19 March 2002 Microsoft lawyers were in court on both east and west coasts of America yesterday, taking on a Linux operating system start-up in Seattle, Washington State, as well as fending off growing opposition to its proposed settlement with the US Department of Justice (DoJ) on the east coast in Washington DC.
In Seattle, US Judge John Coughenour dismissed Microsoft’s request for a preliminary injunction barring Linux start-up Lindows.com from calling its product LindowsOS. Judge Coughenour’s preliminary ruling carries no immediate legal implications, but if upheld, it could enable other companies to use the Windows name on their own software products, lawyers say.
According to Judge Coughenour, Lindows.com “has presented sufficient evidence to rebut the presumption of validity of the Windows mark,” due in part to the fact that that the term has a generic usage beyond Microsoft’s flagship operating system.
A similar ruling in the 1990s enabled competitors of semiconductor giant Intel to call their microprocessors by the same names, because the judge ruled that the numbers 286, 386 and 486 could not be trademarked. Intel adopted the brand name Pentium in response.
Microsoft filed its lawsuit in December 2001 and is expected to vigorously appeal against this ruling. However, Daniel Harris, a lawyer for Lindows.com, says his client will probably file a motion to dismiss the suit.
In a separate development, the nine rebel states that have rejected the DoJ’s proposed anti-trust settlement with Microsoft yesterday urged a federal judge to impose harsher sanctions against the software giant.
Yesterday was the first day of hearings into potential remedies for Microsoft’s breaking of US anti-trust law. The nine states argued that Microsoft continues to use its strong market position to stifle competition and that the remedies proposed by the DoJ are simply too weak.
The dissenting states argue that Microsoft withheld technical data from RealNetworks, which meant that its media player did not work as well with Microsoft’s Windows operating system as Microsoft’s rival Windows Media Player.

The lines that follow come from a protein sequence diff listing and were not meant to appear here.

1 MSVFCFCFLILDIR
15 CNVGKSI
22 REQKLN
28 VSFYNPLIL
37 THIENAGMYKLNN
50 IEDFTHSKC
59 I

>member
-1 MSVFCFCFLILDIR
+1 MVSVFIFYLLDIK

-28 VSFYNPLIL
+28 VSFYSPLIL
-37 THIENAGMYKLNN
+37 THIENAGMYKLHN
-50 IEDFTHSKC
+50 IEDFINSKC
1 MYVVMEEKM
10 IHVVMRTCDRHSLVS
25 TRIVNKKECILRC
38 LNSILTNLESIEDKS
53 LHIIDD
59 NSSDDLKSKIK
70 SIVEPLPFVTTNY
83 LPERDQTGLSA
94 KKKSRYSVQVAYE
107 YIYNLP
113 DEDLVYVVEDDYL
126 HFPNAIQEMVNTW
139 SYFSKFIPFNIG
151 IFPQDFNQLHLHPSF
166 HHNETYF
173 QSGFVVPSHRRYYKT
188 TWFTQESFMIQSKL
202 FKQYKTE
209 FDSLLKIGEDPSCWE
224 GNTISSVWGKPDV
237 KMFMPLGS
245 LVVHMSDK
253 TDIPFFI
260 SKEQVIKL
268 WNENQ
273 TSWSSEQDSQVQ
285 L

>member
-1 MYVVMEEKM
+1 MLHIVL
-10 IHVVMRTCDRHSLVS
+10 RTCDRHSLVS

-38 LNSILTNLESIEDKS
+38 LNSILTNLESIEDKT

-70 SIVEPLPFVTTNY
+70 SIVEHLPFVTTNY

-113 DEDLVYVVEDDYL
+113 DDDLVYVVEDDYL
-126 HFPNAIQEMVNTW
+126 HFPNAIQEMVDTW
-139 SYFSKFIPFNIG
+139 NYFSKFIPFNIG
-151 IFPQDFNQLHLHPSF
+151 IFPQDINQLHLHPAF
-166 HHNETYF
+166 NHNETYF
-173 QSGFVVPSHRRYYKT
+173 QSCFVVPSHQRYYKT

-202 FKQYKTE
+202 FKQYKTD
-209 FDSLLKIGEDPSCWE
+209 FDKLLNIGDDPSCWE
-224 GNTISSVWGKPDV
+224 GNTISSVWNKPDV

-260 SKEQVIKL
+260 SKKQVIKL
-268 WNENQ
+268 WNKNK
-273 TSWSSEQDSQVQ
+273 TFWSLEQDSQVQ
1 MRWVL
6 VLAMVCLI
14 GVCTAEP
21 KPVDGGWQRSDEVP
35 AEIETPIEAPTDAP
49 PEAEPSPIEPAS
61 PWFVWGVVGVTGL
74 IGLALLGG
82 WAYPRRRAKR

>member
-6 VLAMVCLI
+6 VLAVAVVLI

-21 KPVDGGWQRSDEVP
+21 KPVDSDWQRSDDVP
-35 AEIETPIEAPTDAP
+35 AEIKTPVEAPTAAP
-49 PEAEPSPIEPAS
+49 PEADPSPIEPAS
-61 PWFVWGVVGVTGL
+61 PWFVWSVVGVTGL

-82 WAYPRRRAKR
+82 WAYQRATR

Furthermore, the states pointed to internal Microsoft emails and memos that indicated that Microsoft placed pressure on computer maker Dell to change its plans to offer the open source Linux operating system as an option on some of its PCs and servers.
However, Microsoft claimed that a tougher settlement would have a devastating impact on the company and its products. “The remedies proposed by the [non-settling] states would destroy Microsoft,” said Dan Webb, Microsoft’s lead counsel.
He continued by claiming that the rebel states’ proposed remedies were “even worse” than original suggestions of a break-up of Microsoft. The company’s chairman and co-founder Bill Gates is expected to take the stand in upcoming weeks to explain why, should the dissenting states’ suggestions be adopted, Microsoft would be forced to withdraw Windows from the market all together – a claim considered highly contentious by analysts.
The dissenting states propose that Microsoft should sell a modular version of Windows enabling computer makers to take out add-ons such as the Internet Explorer web browser or Windows Media Player. They also want Microsoft to disclose more of its software code and license its browser to other companies without charging royalties.
“If the states’ remedies are adopted, Microsoft would have to withdraw Windows, billions of dollars of intellectual property would be unfairly confiscated and the ability of Microsoft to develop new products would be severely damaged to the detriment of consumers,” said Webb.
He argued that some of the suggested remedies would destabilise the product and create security problems. Webb also argued that many of the states’ suggestions address issues that were not part of the original trial against Microsoft. The hearing is due to last for between six and eight weeks.